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Janet Napolitano Is Just Finessing Bush's Crackdown on Migrant Workers

Napolitano doesn't have the power to change immigration law. She's there to administer the department, enforce the law, and keep the homeland secure.

Like Michael Chertoff, her predecessor as chief of the Department of Homeland Security (DHS), Janet Napolitano doesn't have the power to change immigration law. She's there to administer the department, enforce the law, and keep the homeland secure.

Like Chertoff, Napolitano knows that strict law enforcement alone will not solve the nation's immigration crisis. The outgoing secretary repeatedly said that the immigration crisis would persist until Congress passes a comprehensive immigration reform (CIR).

Chertoff made the case that he was "restoring integrity" to immigration law enforcement and border control. Once Americans were assured that the border was secure and that the government was truly enforcing immigration law, he argued, there would then be more political space for CIR , especially expanded temporary worker programs.

With the enforcement-first approach firmly in place at DHS, the new secretary is now signaling her commitment to iron out the wrinkles of the enforcement-first approach, including detention standards and the efficiencies of federal-local collaboration.

In a Jan. 30 departmental directive on immigration and border control, Napolitano says: "Smart, resolute enforcement by the department can keep Americans safe, foster legal immigration to America, protect legitimate commerce, and lay the groundwork for a more comprehensive reform." It is the last in an initial series of 11 directives issued by Napolitano.

In this new directive, she poses a series of questions to departmental officials responsible for immigration law enforcement and border security and expects reports back to her by Feb. 20. The questions indicate a shift away from Chertoff's hard-line approach, which often seemed devoid of any humanity or concern about the social, economic, and environmental consequences of the department's immigrant crackdown.

But the new directive will certainly disappoint those hoping for a rejection of Chertoff's law-and-order regimen for immigration by Napolitano and the Obama administration. Instead of rejecting the enforcement-only approach as inhumane, Napolitano seems intent on rationalizing and finessing the crackdown launched by her predecessor, while making improvements around the edges.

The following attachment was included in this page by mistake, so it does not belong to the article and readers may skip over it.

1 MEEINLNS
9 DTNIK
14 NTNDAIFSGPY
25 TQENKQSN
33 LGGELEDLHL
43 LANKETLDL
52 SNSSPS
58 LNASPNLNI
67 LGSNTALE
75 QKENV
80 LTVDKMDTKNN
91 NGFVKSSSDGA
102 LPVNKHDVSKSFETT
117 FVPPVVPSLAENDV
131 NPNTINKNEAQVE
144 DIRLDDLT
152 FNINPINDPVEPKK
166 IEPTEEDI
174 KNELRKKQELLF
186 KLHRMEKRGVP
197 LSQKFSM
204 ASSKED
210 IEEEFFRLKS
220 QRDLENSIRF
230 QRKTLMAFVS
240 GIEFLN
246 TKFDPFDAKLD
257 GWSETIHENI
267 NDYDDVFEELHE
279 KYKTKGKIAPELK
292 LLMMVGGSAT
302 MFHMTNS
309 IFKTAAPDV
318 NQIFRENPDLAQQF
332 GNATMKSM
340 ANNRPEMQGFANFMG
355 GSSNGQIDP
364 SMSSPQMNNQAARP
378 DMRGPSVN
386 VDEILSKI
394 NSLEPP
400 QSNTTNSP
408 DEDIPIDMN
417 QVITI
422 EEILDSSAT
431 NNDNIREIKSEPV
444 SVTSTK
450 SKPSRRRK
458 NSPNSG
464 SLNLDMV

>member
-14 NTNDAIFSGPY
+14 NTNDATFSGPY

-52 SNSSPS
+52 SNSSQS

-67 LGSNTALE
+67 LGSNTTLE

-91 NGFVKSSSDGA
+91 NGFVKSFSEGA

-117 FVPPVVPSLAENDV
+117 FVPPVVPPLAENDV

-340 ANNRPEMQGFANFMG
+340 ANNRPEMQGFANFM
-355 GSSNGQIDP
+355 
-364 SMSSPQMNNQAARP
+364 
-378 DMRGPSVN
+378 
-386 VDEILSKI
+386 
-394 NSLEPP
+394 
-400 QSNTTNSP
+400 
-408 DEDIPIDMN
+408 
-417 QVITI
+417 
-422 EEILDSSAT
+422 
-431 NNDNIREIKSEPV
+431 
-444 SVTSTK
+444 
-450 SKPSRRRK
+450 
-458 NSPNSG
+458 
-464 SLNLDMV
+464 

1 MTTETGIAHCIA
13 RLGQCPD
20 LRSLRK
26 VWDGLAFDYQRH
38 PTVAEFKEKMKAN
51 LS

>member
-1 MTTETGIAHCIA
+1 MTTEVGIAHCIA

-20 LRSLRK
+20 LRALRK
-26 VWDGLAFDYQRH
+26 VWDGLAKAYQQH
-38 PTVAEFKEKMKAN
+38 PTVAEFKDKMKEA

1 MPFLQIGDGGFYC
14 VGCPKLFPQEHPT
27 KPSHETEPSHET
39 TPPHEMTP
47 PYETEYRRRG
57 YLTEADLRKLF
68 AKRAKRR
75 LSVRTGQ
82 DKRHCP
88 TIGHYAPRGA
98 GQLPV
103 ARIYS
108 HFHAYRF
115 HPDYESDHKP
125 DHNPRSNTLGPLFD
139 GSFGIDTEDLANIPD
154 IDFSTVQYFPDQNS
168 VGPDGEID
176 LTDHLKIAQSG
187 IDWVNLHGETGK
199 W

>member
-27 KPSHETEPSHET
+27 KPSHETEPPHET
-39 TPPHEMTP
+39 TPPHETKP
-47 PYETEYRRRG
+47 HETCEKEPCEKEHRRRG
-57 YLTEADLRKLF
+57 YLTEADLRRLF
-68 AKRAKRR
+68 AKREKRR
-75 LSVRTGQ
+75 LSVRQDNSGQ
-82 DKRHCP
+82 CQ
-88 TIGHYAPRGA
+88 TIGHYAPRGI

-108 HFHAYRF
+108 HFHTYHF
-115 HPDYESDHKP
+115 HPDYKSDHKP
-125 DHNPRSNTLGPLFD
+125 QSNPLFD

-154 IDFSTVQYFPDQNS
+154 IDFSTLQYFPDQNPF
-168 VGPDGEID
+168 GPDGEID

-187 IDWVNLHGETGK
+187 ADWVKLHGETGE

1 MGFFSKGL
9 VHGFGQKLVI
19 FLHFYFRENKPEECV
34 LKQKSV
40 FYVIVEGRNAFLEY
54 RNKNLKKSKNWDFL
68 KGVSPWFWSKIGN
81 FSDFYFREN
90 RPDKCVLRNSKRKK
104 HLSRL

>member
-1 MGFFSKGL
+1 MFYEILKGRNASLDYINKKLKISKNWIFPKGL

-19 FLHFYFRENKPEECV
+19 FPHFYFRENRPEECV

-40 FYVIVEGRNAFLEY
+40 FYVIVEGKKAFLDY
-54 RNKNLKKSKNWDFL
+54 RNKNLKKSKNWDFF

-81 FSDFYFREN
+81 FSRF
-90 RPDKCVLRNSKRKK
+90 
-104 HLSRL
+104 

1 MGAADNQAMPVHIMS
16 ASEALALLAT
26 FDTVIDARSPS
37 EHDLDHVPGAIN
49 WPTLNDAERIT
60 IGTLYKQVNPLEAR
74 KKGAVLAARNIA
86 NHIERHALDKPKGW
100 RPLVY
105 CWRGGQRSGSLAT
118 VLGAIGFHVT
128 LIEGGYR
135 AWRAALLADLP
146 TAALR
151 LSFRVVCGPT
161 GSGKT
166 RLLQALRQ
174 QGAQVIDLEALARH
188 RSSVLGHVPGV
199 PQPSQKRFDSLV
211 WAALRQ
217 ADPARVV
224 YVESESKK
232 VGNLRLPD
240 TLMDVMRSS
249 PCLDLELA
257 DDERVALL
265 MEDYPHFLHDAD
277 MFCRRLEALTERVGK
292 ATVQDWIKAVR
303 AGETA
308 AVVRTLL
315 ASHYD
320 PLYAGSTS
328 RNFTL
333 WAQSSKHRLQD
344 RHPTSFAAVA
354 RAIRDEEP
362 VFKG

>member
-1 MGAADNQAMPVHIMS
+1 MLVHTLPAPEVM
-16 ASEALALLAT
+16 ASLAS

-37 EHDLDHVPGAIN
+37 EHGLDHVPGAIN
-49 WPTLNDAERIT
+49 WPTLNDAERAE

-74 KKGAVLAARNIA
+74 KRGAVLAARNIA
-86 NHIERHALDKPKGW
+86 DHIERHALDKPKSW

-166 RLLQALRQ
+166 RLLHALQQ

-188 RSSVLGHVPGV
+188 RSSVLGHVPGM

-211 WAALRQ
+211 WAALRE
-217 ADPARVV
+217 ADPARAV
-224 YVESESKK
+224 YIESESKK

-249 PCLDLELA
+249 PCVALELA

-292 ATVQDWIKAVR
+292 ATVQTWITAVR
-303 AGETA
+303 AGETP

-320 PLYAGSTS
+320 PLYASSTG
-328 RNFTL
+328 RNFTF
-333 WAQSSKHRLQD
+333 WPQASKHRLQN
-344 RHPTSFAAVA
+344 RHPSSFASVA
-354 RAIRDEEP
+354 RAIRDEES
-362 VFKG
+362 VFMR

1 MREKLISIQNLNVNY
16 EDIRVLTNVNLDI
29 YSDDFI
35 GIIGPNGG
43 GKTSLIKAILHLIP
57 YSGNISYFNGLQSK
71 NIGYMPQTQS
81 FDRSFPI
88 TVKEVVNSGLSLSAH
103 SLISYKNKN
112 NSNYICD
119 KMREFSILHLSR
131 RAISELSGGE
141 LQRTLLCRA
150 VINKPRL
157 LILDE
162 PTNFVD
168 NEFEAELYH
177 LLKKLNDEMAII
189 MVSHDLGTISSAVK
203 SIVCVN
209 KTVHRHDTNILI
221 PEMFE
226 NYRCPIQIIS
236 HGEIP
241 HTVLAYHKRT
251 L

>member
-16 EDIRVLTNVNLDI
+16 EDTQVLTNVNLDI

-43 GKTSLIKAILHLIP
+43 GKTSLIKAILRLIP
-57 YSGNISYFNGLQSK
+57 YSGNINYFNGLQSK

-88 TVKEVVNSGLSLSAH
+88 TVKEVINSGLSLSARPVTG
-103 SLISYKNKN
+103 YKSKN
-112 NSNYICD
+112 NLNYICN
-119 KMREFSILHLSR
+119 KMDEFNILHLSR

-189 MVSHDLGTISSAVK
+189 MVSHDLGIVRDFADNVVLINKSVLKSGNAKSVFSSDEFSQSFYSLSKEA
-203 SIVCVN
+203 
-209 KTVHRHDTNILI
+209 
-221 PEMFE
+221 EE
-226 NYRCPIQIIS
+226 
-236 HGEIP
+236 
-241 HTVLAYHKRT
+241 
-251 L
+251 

Napolitano is following the lead of congressional Democrats in insisting that DHS place yet greater attention on deporting "criminal aliens" and fugitives. For the past two years the Democrat-led House and Senate committees increased the president's proposed budget for deporting "criminal aliens."

Democrats like Sen. Robert Byrd (WV) and Rep. David Price (NC) insisted that DHS prioritize criminal alien deportation. Price also recommended that DHS end its workplace raids and instead use time and money to remove all criminal immigrants.

Napolitano apparently wants to expand the Secure Communities Program, an adjunct of DHS' Criminal Aliens Program designed "to identify and remove aliens unlawfully present who are involved in criminal activity." In her recent directive, Napolitano asks Immigration and Customs Enforcement (ICE) officials: "How can we best accelerate its [Secure Communities] development and expansion?"

Rather than pulling back from Chertoff's initiatives to involve state and local governments in immigration enforcement, Napolitano is apparently interested in increasing this intergovernmental cooperation. With respect to the controversial 287(g) program, which she says "provides for agreements whereby federally trained and supervised state and local law enforcement officials can participate in the investigation, apprehension, and transport of unauthorized aliens," Napolitano asks, "What can be done to expedite more agreements," and "How does this model compare in cost, effectiveness, and administration, to other forms of cooperation?"

As Arizona governor, Napolitano deployed the National Guard to the border to assist the Border Patrol. Now as DHS chief, she is exploring new DHS cooperation with Guard units. She asks: "What overarching plans exist for coordinating with the Guard at the border? How could the arrangements for the Guard's presence be made more effective for support of DHS missions?"

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